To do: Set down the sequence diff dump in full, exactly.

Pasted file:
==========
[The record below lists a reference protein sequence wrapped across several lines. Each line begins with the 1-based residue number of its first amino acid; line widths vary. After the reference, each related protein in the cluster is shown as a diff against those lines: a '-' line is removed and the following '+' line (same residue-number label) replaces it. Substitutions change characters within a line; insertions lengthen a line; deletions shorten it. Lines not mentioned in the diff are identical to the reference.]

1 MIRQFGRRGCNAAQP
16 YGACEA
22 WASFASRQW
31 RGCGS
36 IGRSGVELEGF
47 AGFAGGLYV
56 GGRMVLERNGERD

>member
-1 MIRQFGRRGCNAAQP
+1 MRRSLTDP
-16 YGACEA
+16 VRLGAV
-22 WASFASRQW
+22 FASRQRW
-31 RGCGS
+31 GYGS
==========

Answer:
[The record below lists a reference protein sequence wrapped across several lines. Each line begins with the 1-based residue number of its first amino acid; line widths vary. After the reference, each related protein in the cluster is shown as a diff against those lines: a '-' line is removed and the following '+' line (same residue-number label) replaces it. Substitutions change characters within a line; insertions lengthen a line; deletions shorten it. Lines not mentioned in the diff are identical to the reference.]

1 MIRQFGRRGCNAAQP
16 YGACEA
22 WASFASRQW
31 RGCGS
36 IGRSGVELEGF
47 AGFAGGLYV
56 GGRMVLERNGERD

>member
-1 MIRQFGRRGCNAAQP
+1 MRRSLTDP
-16 YGACEA
+16 VRLGAV
-22 WASFASRQW
+22 FASRQRW
-31 RGCGS
+31 GYGS